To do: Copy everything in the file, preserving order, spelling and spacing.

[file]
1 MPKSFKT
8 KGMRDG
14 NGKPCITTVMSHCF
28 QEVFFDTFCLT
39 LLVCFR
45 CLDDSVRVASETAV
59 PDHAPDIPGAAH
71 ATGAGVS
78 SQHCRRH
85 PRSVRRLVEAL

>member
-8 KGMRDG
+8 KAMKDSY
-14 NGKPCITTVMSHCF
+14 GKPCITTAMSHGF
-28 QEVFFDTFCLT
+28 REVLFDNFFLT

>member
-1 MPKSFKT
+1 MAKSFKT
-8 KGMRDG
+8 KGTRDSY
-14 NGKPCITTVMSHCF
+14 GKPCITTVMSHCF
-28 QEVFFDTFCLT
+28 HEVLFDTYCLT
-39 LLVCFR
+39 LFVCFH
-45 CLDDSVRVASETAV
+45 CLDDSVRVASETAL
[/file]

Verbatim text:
1 MPKSFKT
8 KGMRDG
14 NGKPCITTVMSHCF
28 QEVFFDTFCLT
39 LLVCFR
45 CLDDSVRVASETAV
59 PDHAPDIPGAAH
71 ATGAGVS
78 SQHCRRH
85 PRSVRRLVEAL

>member
-8 KGMRDG
+8 KAMKDSY
-14 NGKPCITTVMSHCF
+14 GKPCITTAMSHGF
-28 QEVFFDTFCLT
+28 REVLFDNFFLT

>member
-1 MPKSFKT
+1 MAKSFKT
-8 KGMRDG
+8 KGTRDSY
-14 NGKPCITTVMSHCF
+14 GKPCITTVMSHCF
-28 QEVFFDTFCLT
+28 HEVLFDTYCLT
-39 LLVCFR
+39 LFVCFH
-45 CLDDSVRVASETAV
+45 CLDDSVRVASETAL